Now Hear This is like beat poetry, enhanced by a whole bunch of found sounds and catchy melodies. Adds the press materials, "Sumack's junk rock is indeed broadened by their skill, or lack thereof, in handling whatever apparatus is available: Accordion, moog, turntables, water bottles, pipes, chains, and plastic crank-guitars."
The band has attitude enough to go around. Says Sumack, "We have a certain vision of production - being pretty out there and strange and hopefully kind of new - but the bottom line for all of us, all the time, is that we like writing the songs." Mix in a sense of being out of place, an aliens-in-Hollywood outlook. Explains Mark McAdam, "None of us grew up in Los Angeles. We're all homesick for somewhere else."
Homesick or not, Sumack makes a heady brew of modern rock. If you're looking for something new, try Now Hear This.
Bap Kennedy, Lonely Street (Dressed2Kill Records 2000) - Lonely Street is the third release from Irish musician Bap Kennedy (whose brother, Brian Kennedy, played for several years in Van Morrison's band). The new album finds Bap exploring Americana, with Hank Williams, Sr. as a stated influence (though you will also hear plenty of Dwight Yoakam and Randy Travis).
Bap Kennedy was the former lead singer of the Celtic blues band, Energy Orchard. Kennedy has two prior releases under his belt, including the Steve Earle-produced Domestic Blues. Kennedy certainly brings the right kind of attitude to this music.
The band includes Kennedy on guitar, vocals and harmonica, Kieran Kiely on accordion, Martin Hughes on drums, Herbie Flowers on bass, and Vera Haime and Jemima Price on backing vocals.
Says the singer, "I thought stuff like Hank Williams was quite Irish soundin'." A true man of the blarney stone, Kennedy continues: "I started off as a punk rocker in Belfast. Ya know, start a band one day, and in 24 hours you 'ave a gig. I don't think there is anyone else in Ireland playing country, don't think there is anyone else I know of."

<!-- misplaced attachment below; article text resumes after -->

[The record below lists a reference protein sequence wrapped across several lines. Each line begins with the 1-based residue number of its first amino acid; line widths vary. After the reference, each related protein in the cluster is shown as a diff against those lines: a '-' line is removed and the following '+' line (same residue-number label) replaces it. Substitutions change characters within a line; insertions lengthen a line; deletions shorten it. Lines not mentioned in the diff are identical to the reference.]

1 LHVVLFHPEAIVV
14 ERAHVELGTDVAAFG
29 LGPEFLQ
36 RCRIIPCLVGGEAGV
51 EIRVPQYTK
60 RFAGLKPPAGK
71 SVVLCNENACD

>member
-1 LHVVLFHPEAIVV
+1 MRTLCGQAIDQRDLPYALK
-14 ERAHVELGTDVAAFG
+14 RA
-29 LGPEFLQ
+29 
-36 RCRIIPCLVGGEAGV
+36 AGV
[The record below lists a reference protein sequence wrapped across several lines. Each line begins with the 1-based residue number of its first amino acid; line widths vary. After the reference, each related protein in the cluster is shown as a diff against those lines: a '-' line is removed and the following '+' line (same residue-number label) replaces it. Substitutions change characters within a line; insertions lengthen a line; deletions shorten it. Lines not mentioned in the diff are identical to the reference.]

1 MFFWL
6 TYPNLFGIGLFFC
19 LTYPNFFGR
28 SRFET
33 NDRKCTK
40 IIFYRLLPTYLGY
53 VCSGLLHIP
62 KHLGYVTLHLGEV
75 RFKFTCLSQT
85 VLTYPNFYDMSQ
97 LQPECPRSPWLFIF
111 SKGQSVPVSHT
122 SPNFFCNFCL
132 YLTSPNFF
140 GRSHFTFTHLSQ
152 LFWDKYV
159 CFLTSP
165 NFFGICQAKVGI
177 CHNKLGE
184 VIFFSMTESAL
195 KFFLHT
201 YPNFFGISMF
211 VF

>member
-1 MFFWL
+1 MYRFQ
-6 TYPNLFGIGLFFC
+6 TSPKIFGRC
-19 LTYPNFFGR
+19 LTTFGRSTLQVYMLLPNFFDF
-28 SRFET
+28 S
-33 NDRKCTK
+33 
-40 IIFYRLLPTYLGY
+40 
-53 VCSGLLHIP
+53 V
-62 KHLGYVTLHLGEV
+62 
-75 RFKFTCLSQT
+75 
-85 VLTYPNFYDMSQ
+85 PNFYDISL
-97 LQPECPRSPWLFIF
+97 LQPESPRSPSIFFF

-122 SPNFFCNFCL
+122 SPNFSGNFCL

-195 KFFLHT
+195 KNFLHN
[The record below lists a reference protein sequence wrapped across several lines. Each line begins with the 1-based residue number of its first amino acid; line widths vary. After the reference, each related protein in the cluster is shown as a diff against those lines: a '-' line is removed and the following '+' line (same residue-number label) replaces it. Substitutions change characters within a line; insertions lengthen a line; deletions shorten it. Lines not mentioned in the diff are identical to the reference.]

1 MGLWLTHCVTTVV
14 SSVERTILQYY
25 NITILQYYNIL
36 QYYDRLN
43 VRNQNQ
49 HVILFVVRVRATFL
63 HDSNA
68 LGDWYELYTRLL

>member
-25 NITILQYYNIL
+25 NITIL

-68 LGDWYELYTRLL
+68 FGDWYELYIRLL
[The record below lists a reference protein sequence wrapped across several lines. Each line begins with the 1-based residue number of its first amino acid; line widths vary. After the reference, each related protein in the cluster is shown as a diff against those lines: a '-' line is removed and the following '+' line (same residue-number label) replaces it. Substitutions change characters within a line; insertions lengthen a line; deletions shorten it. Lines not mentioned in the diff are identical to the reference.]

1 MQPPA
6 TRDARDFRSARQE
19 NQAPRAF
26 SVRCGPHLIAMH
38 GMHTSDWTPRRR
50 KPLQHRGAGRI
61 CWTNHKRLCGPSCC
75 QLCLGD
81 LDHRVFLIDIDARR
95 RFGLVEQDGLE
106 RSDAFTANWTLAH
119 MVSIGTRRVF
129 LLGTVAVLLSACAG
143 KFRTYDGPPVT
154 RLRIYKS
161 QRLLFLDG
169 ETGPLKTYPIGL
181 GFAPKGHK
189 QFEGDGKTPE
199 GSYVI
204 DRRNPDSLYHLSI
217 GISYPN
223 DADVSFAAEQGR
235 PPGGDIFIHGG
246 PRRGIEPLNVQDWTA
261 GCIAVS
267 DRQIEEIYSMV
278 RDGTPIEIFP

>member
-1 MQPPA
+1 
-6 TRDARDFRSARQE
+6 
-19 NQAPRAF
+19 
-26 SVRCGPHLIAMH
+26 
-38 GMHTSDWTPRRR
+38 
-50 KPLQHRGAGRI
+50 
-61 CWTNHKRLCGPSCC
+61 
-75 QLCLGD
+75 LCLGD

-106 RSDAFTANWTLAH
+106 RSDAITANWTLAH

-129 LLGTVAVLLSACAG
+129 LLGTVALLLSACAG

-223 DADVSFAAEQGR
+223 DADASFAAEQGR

While Bap opens in a slower mode with "Good Times on Franklin Road," he picks up the tempo with tracks like "Stuck with Myself" and the giddy reel, "Drunk on the Blood of Christ." Another pleasure is the bouncy, "Be Careful What You Wish For," in which Nashville meets Irish good times.
Kennedy sails best on the tracks with trumpet player Martin Shaw - "Lonely Street," and most impressively, "Almost Always Wrong." "Almost Always Wrong" is a classic uptempo Irish rocker, with a great Wall-of-Sound approach - I still can't figure out how Kennedy overlaid all the instruments to get this great studio result.
I don't care as much for the slower tracks on this album. But the big dogs more than carry the weight, especially "Almost Always Wrong." You're going to hear this song some day - and I told you first.
Claire Lynch, Lovelight (Rounder 2000) - With a performing career stretching back more than 20 years, Claire Lynch is no greenhorn. Yet the resident of Hazel Green, Alabama, didn't step into the stoplight until 1997, when she was named the female vocalist of the year by the International Bluegrass Music Association.
Lovelight demonstrates why she won that honor, as well as two Grammy nominations. With a gentle voice, backed by her talented Front Porch String Band, Claire Lynch shows that she's the real deal.